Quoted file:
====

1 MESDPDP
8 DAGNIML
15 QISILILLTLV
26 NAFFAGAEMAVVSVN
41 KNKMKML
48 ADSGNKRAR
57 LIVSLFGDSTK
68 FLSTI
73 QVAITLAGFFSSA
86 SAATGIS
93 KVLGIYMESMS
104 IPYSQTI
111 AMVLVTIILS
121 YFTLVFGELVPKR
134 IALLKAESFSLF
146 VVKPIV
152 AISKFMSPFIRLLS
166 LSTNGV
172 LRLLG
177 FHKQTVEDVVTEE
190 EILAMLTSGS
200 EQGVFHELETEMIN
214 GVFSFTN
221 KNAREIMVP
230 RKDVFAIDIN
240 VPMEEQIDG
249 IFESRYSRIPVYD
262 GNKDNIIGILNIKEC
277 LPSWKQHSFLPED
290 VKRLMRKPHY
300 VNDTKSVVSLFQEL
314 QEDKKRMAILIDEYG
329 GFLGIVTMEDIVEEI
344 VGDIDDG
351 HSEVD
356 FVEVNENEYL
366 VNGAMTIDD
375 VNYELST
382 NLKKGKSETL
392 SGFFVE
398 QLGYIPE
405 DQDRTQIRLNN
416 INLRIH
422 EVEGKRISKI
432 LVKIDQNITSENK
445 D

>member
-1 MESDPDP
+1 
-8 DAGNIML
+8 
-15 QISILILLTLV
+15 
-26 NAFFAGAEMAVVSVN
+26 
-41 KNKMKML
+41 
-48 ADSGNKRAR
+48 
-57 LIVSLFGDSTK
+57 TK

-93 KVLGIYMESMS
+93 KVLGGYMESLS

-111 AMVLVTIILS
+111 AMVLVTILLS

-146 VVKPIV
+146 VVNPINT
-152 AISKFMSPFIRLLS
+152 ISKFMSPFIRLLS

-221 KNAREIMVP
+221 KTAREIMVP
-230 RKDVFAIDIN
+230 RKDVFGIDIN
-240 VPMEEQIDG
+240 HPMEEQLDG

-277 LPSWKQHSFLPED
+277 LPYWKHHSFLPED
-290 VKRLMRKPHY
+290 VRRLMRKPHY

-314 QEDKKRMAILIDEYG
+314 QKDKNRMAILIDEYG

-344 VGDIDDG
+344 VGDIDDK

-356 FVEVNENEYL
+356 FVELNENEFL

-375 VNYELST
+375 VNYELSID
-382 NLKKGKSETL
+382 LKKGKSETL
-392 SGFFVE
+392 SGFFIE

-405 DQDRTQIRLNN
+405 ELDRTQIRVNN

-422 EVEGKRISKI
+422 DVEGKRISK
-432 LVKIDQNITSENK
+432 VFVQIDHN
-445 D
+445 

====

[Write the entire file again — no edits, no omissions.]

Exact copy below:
1 MESDPDP
8 DAGNIML
15 QISILILLTLV
26 NAFFAGAEMAVVSVN
41 KNKMKML
48 ADSGNKRAR
57 LIVSLFGDSTK
68 FLSTI
73 QVAITLAGFFSSA
86 SAATGIS
93 KVLGIYMESMS
104 IPYSQTI
111 AMVLVTIILS
121 YFTLVFGELVPKR
134 IALLKAESFSLF
146 VVKPIV
152 AISKFMSPFIRLLS
166 LSTNGV
172 LRLLG
177 FHKQTVEDVVTEE
190 EILAMLTSGS
200 EQGVFHELETEMIN
214 GVFSFTN
221 KNAREIMVP
230 RKDVFAIDIN
240 VPMEEQIDG
249 IFESRYSRIPVYD
262 GNKDNIIGILNIKEC
277 LPSWKQHSFLPED
290 VKRLMRKPHY
300 VNDTKSVVSLFQEL
314 QEDKKRMAILIDEYG
329 GFLGIVTMEDIVEEI
344 VGDIDDG
351 HSEVD
356 FVEVNENEYL
366 VNGAMTIDD
375 VNYELST
382 NLKKGKSETL
392 SGFFVE
398 QLGYIPE
405 DQDRTQIRLNN
416 INLRIH
422 EVEGKRISKI
432 LVKIDQNITSENK
445 D

>member
-1 MESDPDP
+1 
-8 DAGNIML
+8 
-15 QISILILLTLV
+15 
-26 NAFFAGAEMAVVSVN
+26 
-41 KNKMKML
+41 
-48 ADSGNKRAR
+48 
-57 LIVSLFGDSTK
+57 TK

-93 KVLGIYMESMS
+93 KVLGGYMESLS

-111 AMVLVTIILS
+111 AMVLVTILLS

-146 VVKPIV
+146 VVNPINT
-152 AISKFMSPFIRLLS
+152 ISKFMSPFIRLLS

-221 KNAREIMVP
+221 KTAREIMVP
-230 RKDVFAIDIN
+230 RKDVFGIDIN
-240 VPMEEQIDG
+240 HPMEEQLDG

-277 LPSWKQHSFLPED
+277 LPYWKHHSFLPED
-290 VKRLMRKPHY
+290 VRRLMRKPHY

-314 QEDKKRMAILIDEYG
+314 QKDKNRMAILIDEYG

-344 VGDIDDG
+344 VGDIDDK

-356 FVEVNENEYL
+356 FVELNENEFL

-375 VNYELST
+375 VNYELSID
-382 NLKKGKSETL
+382 LKKGKSETL
-392 SGFFVE
+392 SGFFIE

-405 DQDRTQIRLNN
+405 ELDRTQIRVNN

-422 EVEGKRISKI
+422 DVEGKRISK
-432 LVKIDQNITSENK
+432 VFVQIDHN
-445 D
+445 